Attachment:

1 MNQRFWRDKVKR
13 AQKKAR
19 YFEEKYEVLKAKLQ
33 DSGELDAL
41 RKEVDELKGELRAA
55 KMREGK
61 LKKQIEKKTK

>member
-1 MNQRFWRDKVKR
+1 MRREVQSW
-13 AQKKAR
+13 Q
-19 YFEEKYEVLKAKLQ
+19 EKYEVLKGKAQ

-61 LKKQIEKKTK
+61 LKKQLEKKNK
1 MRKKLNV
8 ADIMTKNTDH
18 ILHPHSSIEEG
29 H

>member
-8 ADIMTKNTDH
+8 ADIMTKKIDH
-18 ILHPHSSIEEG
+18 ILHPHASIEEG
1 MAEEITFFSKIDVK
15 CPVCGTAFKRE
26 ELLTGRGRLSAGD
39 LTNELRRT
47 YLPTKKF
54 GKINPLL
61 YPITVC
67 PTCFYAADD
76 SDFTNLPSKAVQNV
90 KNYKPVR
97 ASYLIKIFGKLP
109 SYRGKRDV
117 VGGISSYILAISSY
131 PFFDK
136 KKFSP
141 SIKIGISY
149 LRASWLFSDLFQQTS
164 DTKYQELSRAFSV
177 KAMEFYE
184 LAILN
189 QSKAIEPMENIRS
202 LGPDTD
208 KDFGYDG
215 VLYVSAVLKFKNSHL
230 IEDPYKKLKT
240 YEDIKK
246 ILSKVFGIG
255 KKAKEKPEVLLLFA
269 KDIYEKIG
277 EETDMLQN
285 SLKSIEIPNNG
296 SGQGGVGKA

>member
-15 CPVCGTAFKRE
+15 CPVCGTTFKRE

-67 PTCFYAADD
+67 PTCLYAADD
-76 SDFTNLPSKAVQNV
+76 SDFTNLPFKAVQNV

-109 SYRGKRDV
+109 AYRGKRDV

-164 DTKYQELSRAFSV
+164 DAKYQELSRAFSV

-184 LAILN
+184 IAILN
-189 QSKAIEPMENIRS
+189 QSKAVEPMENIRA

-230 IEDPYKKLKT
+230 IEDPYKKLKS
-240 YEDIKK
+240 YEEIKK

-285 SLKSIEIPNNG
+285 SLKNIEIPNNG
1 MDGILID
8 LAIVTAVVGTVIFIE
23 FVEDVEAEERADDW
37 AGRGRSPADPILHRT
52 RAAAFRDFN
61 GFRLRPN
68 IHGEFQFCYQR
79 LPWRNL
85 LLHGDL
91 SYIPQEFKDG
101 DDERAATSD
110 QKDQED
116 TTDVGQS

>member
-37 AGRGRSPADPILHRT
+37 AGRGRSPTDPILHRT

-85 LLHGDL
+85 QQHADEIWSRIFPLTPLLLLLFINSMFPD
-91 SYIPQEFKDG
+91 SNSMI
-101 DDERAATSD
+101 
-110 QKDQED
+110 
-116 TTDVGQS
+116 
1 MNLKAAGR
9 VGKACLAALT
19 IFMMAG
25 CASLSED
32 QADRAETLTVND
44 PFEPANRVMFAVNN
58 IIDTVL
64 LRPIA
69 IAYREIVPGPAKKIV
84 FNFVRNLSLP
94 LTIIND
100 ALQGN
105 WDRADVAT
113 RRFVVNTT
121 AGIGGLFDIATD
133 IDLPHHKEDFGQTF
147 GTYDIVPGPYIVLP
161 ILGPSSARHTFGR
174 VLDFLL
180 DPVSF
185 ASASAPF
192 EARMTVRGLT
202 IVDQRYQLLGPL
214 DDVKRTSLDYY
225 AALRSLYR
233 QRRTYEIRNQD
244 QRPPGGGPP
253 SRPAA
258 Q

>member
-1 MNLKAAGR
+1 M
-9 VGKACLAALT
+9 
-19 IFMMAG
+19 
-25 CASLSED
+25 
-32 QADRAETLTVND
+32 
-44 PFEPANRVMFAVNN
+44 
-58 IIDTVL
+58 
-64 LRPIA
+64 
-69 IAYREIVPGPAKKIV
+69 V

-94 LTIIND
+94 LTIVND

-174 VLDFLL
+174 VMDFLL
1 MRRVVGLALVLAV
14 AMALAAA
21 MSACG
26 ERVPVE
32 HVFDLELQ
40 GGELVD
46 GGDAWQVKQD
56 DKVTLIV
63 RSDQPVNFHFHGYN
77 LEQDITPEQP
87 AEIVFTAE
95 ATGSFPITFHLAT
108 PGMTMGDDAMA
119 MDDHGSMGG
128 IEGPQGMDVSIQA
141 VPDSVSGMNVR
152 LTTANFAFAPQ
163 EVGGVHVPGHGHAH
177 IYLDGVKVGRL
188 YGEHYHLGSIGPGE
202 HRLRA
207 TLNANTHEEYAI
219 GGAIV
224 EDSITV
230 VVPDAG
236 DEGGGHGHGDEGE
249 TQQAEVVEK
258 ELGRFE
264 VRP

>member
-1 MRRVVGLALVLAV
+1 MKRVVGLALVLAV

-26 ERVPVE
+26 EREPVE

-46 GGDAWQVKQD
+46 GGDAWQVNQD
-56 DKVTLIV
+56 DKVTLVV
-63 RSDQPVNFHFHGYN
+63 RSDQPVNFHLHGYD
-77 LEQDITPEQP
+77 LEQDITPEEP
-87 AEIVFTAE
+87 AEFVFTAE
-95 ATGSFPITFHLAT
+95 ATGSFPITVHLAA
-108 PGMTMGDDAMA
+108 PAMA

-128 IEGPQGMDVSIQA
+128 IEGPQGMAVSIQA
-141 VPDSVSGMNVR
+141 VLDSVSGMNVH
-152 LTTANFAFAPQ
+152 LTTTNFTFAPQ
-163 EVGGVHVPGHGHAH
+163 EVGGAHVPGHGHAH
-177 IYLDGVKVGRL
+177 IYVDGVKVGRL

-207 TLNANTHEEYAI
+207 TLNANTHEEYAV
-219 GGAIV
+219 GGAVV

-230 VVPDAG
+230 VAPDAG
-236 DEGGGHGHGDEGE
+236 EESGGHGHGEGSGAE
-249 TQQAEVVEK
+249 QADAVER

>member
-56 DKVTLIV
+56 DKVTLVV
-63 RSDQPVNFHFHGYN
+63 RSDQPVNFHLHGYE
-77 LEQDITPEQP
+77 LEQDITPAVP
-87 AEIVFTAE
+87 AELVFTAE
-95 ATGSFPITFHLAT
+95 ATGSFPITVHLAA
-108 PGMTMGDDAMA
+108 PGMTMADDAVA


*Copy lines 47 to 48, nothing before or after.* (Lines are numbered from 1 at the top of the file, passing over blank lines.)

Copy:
202 LGPDTD
208 KDFGYDG